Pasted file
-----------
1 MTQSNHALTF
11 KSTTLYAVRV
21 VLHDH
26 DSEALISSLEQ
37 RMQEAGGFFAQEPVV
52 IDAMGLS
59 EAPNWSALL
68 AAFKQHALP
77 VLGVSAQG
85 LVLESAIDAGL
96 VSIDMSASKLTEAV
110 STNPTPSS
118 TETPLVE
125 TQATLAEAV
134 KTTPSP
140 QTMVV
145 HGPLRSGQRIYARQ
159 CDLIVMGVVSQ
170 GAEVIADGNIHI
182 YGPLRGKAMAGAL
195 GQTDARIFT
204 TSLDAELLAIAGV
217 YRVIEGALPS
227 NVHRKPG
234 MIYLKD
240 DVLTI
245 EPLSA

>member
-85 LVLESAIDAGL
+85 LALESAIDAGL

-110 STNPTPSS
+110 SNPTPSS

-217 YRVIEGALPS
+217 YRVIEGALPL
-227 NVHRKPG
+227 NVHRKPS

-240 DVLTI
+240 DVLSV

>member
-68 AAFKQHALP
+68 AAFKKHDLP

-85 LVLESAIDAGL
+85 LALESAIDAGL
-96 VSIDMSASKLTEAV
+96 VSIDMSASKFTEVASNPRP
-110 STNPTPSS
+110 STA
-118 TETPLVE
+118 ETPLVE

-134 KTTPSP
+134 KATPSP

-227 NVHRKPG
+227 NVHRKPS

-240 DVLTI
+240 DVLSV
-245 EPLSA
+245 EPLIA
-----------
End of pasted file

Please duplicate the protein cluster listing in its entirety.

1 MTQSNHALTF
11 KSTTLYAVRV
21 VLHDH
26 DSEALISSLEQ
37 RMQEAGGFFAQEPVV
52 IDAMGLS
59 EAPNWSALL
68 AAFKQHALP
77 VLGVSAQG
85 LVLESAIDAGL
96 VSIDMSASKLTEAV
110 STNPTPSS
118 TETPLVE
125 TQATLAEAV
134 KTTPSP
140 QTMVV
145 HGPLRSGQRIYARQ
159 CDLIVMGVVSQ
170 GAEVIADGNIHI
182 YGPLRGKAMAGAL
195 GQTDARIFT
204 TSLDAELLAIAGV
217 YRVIEGALPS
227 NVHRKPG
234 MIYLKD
240 DVLTI
245 EPLSA

>member
-85 LVLESAIDAGL
+85 LALESAIDAGL

-110 STNPTPSS
+110 SNPTPSS

-217 YRVIEGALPS
+217 YRVIEGALPL
-227 NVHRKPG
+227 NVHRKPS

-240 DVLTI
+240 DVLSV

>member
-68 AAFKQHALP
+68 AAFKKHDLP

-85 LVLESAIDAGL
+85 LALESAIDAGL
-96 VSIDMSASKLTEAV
+96 VSIDMSASKFTEVASNPRP
-110 STNPTPSS
+110 STA
-118 TETPLVE
+118 ETPLVE

-134 KTTPSP
+134 KATPSP

-227 NVHRKPG
+227 NVHRKPS

-240 DVLTI
+240 DVLSV
-245 EPLSA
+245 EPLIA